Does Nuclear Transplantation Have a Place in Clinically Assisted
Henry Malter and Jacques Cohen
Tyho-Galileo Research Laboratories and Reprogenetics Inc., West Orange, NJ 07052,
Human clinical assisted reproductive technology (ART) current exhibits considerable
success in addressing a variety of issues in infertility and genetic disease. However, many
hurdles still remain in attempting to facilitate the birth of a single healthy child to all
couples seeking treatment. Successfully addressing this may require the application of
more invasive techniques to diagnose and potentially correct genetic and functional
deficits in oocytes and early embryos. Also, advanced assisted reproductive techniques
are being proposed for new applications involving the creation of embryos with selected
genomes for use in medical scenarios that fall outside of standard infertility treatment.
These techniques are sometimes unfortunately lumped together under a heading of
“cloning”, since historically a common use of nuclear transfer involves the creation of
identical clonal offspring. All of these techniques involve both the physical and
constitutional manipulation of cellular and/or nuclear components in the oocyte or early
embryo. Unfortunately, such manipulation during the critical early stages of
development is a complicated matter with potential negative consequences for the
subsequent developmental process. The limited basic and applied scientific knowledge
available would suggest that application in the human may be at least problematic from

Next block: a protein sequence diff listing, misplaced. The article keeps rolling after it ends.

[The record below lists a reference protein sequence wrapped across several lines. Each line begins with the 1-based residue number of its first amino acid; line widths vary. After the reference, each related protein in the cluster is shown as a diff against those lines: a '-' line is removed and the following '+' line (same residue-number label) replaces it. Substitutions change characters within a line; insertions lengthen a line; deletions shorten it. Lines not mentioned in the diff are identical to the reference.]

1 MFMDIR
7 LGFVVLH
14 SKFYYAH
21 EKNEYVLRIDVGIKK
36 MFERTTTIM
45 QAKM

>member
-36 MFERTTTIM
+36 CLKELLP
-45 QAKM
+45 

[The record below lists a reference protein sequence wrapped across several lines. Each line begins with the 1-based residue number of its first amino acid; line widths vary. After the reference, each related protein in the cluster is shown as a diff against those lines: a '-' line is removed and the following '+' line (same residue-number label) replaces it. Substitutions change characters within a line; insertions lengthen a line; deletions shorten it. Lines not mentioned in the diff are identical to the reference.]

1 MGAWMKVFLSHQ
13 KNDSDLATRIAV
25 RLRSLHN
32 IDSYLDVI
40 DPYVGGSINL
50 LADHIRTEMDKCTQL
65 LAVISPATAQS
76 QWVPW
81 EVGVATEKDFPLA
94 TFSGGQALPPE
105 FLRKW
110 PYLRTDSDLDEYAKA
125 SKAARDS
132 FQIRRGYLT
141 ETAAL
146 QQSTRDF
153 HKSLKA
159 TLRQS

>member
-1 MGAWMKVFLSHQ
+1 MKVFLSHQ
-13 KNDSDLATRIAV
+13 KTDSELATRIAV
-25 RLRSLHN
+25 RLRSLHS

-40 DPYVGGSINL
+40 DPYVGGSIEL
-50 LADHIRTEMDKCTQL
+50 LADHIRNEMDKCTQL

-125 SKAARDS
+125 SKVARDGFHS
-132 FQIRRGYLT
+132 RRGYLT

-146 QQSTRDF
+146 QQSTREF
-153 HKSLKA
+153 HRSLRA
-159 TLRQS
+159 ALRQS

an efficiency point of view and possibly dangerous affecting the health of offspring.
Furthermore, such manipulation is seen by many as inherently unethical and taboo,
though cloning can at least logically be considered as a form of identical twinning, a
completely natural process in the human affecting many births
There currently exists a wide range of opinion and action within the pursuit and
application of such techniques. Some human ART workers suggest that even the most
extreme scenarios involving human nuclear transfer are well within the grasp of current
or near future technology (1,2). Others conclude that any manipulative intervention for
the establishment of pregnancy will forever be out of the question due to safety issues,
while the use of such techniques for so-called “therapeutic” intervention (stem cell
development) should be pursued. This position seems to be held by the majority of the
basic science community. Finally, some would suggest a complete restriction on all
interventional strategies including the majority of the current standard of medical
treatment for human infertility. This is obviously a very complex issue. It is also clearly a
defining issue for the future of reproductive medicine and ART and one that our
community has neglected to discuss publicly often out of fear of negative publicity. A
critical and honest understanding of these techniques and their potential problems and
benefits is therefore very important. The techniques under consideration fall into four
main categories: techniques for diagnostic purposes, techniques for ART-related
purposes, techniques for therapeutic stem-cell-related purposes and techniques to study
processes such as imprinting and reprogramming for basic science purposes. The latter
studies form in our opinion one of the most essential questions in medicine to date and
should be addressed separately.
Diagnostic scenarios have already successfully used nuclear transfer-based techniques for
facilitating the genetic assessment of gametes and embryos. In general, this involves
obtaining a metaphase chromosome complement from gametic or embryonic nuclei (3-5).
These techniques involve the combination (by injection or electrofusion) of the cell to be
analyzed with the oocytes or early embryos of experimental animals. In such a scenario,
the introduced nuclei reliably enter the cell cycle leading to the production of metaphase